Nutriad Concludes 2016 Spain Maize Mycotoxin Survey

Mycotoxins are secondary metabolites produced by filamentous fungi that cause a toxic response (mycotoxicosis) when ingested by farm and companion animals.
calendar icon 20 December 2016
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Fusarium, Aspergillus, and Penicillium are the most abundant moulds that produce these toxins. They contaminate human foods and animal feeds through fungal growth prior to and during harvest, or during (improper) storage (Bhatnagar et al., 2004).

Picture 1: Maize harvested in central Europe 2016
©Copyright: Radka Borutova, NUTRIAD International

The 2016 NUTRIAD Mycotoxin Survey included 107 maize samples from across Spain. All samples were collected almost immediately after the harvest from farms or animal feed production sites. Sample providers were advised to follow the principles of good sampling (Richard, 2000). Analytical personnel and/or laboratory staff were not involved in the sampling and did not influence any part of this procedure. More than 400 analyses were conducted to test for the occurrence of the 4 mycotoxins most frequently found in agricultural commodities intended for animal production. The survey provided an insight into the incidences of aflatoxins (Afla) – sum of aflatoxin B1, B2, G1 and G2, zearalenone (ZEN), deoxynivalenol (DON) and fumonisins (FUM) – sum of fumonisin B1 and fumonisin B2.
All 4 mycotoxins were analyzed by Enzyme-Linked Immuno-Sorbent Assay (ELISA). For the purpose of data analysis, non-detection levels were based on the limits of quantification (LOQ) of the test method for each mycotoxin: Afla < 1 μg/kg; ZEN < 25 μg/kg; DON < 250 μg/kg and FUM < 250 μg/kg.


The results showed that almost 48% and 29% of the maize samples were contaminated with FUM and DON, respectively. Only 4,7 % of the samples contained Afla and this low incidence of contamination was unexpected. The average concentrations of all recovered mycotoxins were medium (>LOQ but below EU recommendation levels). The highest concentration of DON detected in one of the samples reached 3721 μg/kg. Only 8,4% of the samples contained ZEN, a mycotoxin affecting fertility performance of all animal species. The ZEN average concentration reached 145 μg/kg which is high especially for sows and piglets. Unexpectedly, the results showed that the average concentration of DON was 821 μg/kg which is significant. Several samples were contaminated with 2 to 4 mycotoxins at the same time which may lead to synergistic interactions among them.

Table 1 – Mycotoxin contamination of maize in Spain

An unexpected result of this survey was the low incidence of Afla detected as there has been concerns in the Spanish market over high aflatoxin M1 levels in milk of dairy cows. Whilst the average of Afla1 detected in the positive samples was 4,7 μg/kg and the maximum concentration was 13 μg/kg, none of the samples exceeded the maximum EU permitted concentration of aflatoxin B1 (20 μg/kg) (COMMISSION REGULATION (EU) No 574/2011).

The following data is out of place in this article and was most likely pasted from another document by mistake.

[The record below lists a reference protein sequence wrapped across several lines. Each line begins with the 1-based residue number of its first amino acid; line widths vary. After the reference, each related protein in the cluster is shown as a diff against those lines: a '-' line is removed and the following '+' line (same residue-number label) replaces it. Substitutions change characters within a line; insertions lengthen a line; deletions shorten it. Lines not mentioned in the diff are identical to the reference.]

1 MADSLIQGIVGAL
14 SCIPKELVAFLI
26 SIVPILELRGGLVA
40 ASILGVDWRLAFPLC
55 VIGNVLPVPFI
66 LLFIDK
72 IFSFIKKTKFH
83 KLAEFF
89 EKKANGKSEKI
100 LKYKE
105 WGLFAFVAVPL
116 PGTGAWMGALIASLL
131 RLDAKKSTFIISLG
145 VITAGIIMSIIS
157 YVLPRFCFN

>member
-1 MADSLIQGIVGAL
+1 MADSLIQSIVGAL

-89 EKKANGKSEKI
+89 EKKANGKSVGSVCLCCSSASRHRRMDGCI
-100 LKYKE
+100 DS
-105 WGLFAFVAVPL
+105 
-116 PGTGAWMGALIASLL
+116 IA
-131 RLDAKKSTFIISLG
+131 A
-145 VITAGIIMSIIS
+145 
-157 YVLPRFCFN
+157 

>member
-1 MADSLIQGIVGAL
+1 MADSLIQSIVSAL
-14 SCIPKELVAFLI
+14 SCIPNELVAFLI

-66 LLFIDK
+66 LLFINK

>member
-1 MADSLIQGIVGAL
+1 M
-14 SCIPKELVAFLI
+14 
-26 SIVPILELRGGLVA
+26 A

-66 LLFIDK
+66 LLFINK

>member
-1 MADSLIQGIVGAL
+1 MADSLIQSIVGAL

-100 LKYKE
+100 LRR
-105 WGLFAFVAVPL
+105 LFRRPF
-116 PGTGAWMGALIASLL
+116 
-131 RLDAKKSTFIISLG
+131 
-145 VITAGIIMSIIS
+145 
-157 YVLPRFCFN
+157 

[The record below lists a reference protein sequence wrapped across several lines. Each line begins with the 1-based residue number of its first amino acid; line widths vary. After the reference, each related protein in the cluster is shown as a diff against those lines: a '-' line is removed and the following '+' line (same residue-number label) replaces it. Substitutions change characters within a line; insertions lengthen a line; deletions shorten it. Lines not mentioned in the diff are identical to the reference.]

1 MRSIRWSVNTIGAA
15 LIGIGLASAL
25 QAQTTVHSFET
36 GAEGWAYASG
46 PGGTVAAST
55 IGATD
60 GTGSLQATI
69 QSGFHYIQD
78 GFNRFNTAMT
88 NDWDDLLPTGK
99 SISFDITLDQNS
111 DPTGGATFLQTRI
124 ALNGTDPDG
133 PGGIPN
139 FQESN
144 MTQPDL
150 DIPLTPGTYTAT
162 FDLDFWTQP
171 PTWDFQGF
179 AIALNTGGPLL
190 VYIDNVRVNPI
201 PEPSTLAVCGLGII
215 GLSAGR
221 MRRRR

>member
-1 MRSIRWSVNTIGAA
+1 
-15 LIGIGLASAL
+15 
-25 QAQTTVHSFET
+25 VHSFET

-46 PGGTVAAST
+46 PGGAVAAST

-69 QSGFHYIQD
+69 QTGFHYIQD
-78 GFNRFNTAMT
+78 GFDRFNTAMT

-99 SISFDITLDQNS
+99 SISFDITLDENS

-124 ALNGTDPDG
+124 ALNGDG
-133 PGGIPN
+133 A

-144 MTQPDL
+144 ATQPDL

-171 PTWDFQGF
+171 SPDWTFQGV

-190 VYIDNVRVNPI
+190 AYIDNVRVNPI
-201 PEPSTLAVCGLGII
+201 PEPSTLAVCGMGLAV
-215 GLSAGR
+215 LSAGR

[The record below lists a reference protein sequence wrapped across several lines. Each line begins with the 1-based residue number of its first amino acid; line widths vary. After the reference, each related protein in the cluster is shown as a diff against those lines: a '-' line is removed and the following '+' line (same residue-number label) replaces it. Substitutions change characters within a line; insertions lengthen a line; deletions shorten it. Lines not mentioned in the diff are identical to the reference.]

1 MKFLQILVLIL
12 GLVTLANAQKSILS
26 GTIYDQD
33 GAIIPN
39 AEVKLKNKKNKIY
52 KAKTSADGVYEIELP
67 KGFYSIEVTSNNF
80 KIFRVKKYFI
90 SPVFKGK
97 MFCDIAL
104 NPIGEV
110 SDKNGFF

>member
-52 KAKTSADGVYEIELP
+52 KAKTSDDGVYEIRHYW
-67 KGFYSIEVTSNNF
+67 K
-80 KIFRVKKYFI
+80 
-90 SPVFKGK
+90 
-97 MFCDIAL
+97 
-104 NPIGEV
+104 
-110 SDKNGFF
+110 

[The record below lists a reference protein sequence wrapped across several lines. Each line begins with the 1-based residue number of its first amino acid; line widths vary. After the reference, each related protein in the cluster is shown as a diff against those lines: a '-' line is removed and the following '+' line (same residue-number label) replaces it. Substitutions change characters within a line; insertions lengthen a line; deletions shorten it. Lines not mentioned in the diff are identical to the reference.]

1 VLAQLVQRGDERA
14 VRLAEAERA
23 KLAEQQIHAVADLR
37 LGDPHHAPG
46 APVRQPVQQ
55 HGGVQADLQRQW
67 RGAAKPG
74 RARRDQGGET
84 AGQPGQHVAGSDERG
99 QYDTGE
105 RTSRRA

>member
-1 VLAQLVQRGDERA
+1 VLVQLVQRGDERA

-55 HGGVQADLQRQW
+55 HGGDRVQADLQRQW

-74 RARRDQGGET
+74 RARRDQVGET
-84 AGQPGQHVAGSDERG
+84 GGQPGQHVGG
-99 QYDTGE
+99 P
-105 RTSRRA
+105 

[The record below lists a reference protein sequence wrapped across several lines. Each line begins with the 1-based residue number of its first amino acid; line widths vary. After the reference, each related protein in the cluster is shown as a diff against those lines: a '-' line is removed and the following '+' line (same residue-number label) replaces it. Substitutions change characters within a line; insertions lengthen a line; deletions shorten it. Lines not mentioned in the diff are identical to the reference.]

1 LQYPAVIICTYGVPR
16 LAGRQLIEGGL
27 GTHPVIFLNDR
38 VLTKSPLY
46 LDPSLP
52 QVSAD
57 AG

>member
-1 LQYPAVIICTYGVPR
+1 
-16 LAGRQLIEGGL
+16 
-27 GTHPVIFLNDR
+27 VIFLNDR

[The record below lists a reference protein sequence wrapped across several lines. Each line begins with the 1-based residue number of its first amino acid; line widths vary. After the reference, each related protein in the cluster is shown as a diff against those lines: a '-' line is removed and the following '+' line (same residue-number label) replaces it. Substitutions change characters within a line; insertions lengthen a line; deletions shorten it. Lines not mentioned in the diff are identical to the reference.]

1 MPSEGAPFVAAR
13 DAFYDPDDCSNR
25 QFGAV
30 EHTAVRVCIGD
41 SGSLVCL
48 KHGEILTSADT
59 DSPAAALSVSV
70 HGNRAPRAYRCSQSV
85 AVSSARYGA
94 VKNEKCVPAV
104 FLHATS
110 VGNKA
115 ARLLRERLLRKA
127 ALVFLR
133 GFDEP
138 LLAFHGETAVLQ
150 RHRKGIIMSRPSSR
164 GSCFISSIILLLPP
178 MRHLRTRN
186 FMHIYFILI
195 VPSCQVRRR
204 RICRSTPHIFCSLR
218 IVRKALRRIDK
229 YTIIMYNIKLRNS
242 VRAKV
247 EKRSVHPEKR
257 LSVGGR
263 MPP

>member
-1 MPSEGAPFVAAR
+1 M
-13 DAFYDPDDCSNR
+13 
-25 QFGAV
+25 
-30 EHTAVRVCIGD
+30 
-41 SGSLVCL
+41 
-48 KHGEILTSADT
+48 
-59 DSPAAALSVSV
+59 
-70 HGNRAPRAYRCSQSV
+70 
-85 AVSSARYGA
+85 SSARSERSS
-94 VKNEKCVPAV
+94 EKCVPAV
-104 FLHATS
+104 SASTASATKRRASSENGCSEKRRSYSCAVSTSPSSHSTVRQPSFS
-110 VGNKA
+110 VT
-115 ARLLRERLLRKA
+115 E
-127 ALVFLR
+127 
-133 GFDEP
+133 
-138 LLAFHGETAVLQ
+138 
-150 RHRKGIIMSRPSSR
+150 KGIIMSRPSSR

Figure 1 – Percentage of positive samples (>LOQ)


The NUTRIAD 2016 mycotoxin survey concluded that this year’s harvest of maize in Spain was of medium quality (>LOQ but below EU recommendation levels) in terms of mycotoxin contamination which is comparable with the results from 2015. Based on the results of this survey conducted immediately after the 2016 harvest, the belief is that this year’s maize crop in Spain should not be automatically considered safe for inclusion into finished feed rations for all animal species and a degree of vigilance is prudent.
Vigilance is always advisable as cereals in animal feeds originate from many sources and some continental European cereals and South American soya harvested in 2016 have been shown to be contaminated with medium to high concentrations of mycotoxins. The last possible line of defense is the detoxification of mycotoxins in vivo. The addition of proven mycotoxin deactivators to animal feeds is a very common method to prevent mycotoxicosis and is an effective strategy to keep mycotoxin risk low under any and all conditions.
NUTRIAD delivers products and services to over 80 countries through a network of sales offices and distributors. These are supported by 4 application laboratories and 5 manufacturing facilities on 3 continents. Find out more at

Author: Radka Borutova; Business development manager at Nutriad


Bhatnagar D, Payne GA, Cleveland TE, Robens JF. 2004. Mycotoxins: current issues in the USA. In: Barug D, Van Egmond HP, Lo´pez-Garc?´a R, Van Ossenbruggen T, Visonti A, editors. Meeting the mycotoxin menace. Wageningen (The Netherlands): Wageningen Academic Publishers. p. 17–47.

Richard, J., 2000. Sampling and sample preparation for mycotoxin analysis. Romer® Labs Guide to Mycotoxins. 2. Romer® Labs Inc., 1301 Stylemaster Drive, Union, MO, USA 63084-1156.

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